Thursday, April 19, 2012

Melancholy About Mortality

Everything that is born will eventually die. It is a fact. We all know this. We just don't want to admit to it or think about it.

I am acutely aware of death and illness and the fragility of life lately. A childhood friend with three young daughters is battling breast cancer. Another childhood friend's husband just died suddenly at the age of 40. No one is saying the cause of death. I'm wondering if it's suicide or a drug overdose. It seems that they may have been separated or divorced, but I wasn't in the know about that. We are simply friends on Facebook now. Life is busy and people move away and grow apart. 

Lately I've been having chest pains and having fear of death and illness. I live in a secret fear that maybe I have cancer and I will leave this earth prematurely. But today I had an appointment with a family practitioner and had an EKG and basic exam - I am apparently healthy from his assessment. My next appointment scheduled is for a mammogram, which I'm dreading. Squeezing these already deflated breasts to an even more smaller size is not something I want to endure. Then to wait for the results, envisioning the phone call with the bad news. Saying good bye to my family and friends. Ugh. Please stop my mind from going there.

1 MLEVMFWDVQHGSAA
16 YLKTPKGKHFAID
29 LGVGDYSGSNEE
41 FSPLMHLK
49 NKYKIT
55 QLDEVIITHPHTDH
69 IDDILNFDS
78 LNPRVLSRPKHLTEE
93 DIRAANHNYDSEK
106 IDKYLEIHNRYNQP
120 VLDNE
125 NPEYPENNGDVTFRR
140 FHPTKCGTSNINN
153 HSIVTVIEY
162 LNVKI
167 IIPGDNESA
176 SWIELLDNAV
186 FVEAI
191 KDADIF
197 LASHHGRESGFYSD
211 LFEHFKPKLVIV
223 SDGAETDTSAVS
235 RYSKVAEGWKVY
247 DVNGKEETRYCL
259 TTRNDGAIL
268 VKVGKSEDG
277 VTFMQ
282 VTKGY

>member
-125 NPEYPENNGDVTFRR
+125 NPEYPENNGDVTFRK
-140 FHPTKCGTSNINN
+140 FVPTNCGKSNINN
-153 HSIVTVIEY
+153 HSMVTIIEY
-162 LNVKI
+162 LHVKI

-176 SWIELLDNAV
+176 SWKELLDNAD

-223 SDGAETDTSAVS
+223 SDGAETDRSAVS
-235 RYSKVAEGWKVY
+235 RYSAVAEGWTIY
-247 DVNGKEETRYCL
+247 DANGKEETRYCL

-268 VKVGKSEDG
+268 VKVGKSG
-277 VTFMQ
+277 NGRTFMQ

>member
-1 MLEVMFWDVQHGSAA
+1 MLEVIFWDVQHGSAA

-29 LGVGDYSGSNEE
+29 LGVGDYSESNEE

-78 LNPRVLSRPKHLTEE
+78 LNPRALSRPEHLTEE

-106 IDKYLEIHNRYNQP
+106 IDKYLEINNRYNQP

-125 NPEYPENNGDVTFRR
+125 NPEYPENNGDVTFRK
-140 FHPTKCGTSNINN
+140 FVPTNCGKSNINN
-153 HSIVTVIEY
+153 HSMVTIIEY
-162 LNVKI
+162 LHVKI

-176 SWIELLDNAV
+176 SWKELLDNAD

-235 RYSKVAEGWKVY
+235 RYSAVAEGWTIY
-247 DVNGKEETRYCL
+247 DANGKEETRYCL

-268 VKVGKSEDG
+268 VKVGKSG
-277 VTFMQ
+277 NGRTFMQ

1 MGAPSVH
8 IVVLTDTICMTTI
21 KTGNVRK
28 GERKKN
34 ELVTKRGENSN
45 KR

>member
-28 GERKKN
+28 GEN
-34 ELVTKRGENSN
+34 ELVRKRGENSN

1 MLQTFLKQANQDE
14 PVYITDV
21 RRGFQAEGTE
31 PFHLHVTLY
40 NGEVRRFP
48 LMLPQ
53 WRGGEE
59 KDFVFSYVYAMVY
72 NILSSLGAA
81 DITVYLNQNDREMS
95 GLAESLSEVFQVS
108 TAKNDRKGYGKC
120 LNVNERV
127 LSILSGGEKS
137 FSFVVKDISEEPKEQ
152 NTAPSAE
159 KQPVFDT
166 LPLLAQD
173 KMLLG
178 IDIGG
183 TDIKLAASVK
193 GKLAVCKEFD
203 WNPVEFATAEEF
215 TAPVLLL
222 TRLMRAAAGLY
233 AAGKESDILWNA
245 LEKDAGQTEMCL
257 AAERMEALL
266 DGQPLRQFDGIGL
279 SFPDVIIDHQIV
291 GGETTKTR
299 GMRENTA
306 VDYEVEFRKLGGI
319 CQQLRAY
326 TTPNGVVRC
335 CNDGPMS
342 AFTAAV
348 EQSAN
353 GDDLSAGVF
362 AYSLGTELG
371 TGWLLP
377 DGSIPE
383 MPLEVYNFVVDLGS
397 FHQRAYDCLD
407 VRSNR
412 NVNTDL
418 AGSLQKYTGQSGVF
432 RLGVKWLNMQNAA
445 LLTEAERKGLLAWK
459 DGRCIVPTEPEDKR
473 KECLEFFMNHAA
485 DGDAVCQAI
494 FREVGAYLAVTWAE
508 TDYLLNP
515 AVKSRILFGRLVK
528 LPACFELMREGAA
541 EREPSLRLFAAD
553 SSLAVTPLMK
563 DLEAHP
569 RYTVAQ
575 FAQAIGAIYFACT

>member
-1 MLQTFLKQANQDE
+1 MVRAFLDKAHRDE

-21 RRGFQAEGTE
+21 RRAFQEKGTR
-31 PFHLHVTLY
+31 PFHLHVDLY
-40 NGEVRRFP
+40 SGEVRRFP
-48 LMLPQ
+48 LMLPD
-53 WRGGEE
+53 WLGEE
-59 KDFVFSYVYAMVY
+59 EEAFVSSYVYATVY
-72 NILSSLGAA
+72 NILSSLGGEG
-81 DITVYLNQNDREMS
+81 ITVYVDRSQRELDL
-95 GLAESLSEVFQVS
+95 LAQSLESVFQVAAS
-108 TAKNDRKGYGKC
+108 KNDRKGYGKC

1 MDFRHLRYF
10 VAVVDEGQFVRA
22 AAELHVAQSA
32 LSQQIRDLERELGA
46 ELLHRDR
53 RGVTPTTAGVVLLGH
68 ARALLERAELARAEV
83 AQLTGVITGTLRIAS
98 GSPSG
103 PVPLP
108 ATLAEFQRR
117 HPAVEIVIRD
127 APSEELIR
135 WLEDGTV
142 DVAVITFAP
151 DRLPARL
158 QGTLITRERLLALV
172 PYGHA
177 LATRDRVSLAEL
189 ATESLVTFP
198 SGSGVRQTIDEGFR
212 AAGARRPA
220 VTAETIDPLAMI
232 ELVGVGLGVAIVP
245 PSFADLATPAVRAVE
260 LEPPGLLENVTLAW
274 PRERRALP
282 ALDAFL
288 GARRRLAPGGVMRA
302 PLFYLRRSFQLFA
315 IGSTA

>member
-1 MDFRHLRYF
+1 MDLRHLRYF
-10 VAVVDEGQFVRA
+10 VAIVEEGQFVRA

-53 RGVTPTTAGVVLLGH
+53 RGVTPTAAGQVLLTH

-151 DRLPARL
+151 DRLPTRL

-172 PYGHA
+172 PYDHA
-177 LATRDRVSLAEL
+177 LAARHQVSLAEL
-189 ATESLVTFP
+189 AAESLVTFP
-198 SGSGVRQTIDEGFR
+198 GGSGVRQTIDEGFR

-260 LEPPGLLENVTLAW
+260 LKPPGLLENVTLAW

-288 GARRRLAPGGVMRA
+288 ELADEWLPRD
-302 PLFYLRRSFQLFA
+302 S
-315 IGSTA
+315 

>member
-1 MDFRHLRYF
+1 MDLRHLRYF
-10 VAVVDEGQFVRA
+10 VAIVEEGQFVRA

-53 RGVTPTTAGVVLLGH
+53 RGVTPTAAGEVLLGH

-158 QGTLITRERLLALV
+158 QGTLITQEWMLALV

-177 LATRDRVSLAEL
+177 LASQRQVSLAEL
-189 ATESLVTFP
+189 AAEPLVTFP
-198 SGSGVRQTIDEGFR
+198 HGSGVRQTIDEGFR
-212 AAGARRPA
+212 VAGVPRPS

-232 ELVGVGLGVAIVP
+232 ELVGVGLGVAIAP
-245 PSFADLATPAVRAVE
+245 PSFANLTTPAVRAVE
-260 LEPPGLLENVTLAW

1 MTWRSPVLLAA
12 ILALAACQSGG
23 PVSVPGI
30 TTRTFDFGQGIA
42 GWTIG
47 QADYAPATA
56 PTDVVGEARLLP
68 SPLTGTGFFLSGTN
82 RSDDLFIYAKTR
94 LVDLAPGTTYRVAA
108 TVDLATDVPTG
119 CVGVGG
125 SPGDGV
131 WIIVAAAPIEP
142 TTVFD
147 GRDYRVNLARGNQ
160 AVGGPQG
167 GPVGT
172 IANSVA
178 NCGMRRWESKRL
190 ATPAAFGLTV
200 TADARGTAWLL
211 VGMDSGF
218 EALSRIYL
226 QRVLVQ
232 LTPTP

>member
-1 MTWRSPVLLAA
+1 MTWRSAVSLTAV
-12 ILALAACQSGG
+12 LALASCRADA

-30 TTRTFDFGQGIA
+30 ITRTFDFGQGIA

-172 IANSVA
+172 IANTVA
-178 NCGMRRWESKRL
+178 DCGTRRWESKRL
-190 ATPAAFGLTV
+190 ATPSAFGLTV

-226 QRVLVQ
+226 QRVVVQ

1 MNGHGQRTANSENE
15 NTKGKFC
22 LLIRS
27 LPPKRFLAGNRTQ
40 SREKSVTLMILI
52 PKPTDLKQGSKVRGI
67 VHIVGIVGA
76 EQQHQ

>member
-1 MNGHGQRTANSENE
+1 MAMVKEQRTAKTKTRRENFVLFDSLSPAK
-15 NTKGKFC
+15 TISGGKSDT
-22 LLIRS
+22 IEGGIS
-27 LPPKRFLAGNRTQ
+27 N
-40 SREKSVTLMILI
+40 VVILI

The 40 year-old friend that died suddenly was two years older than I am, and hung out will a lot of the same guys I dated or had crushes on. So, when his friends post old photos on his Facebook page and share memories and loving sentiments, it makes me even more melancholy. The hot bods! The hair cuts! The youthful energy and invincibility! Every picture of him had a beer in it - and that's how I remember my high school and college years too. Drinking and smoking out with friends was everything.

This guy had a family history of addiction and alcohol abuse though. You shouldn't party forever. At some point you have to let go of immaturity and be a good husband and father, worker, member of society. I'm just speculating of course, but it seems to be a common theme with the partying crowd - clinging to the 'fun life'. 

So this week I am feeling sad, melancholy and homesick. I wish I could visit my family and friends and give them all big hugs. I love all the people who have touched my life in some way and helped shaped who I am today. 


1 comment:

  1. So send them a link to this and they'll have a virtual hug! Since having a baby at 42, I am also acutely aware of my health and care infinitely more about my longevity. I keep thinking, "if I can just get him out of college, gainfully employed and live to meet his wife..."

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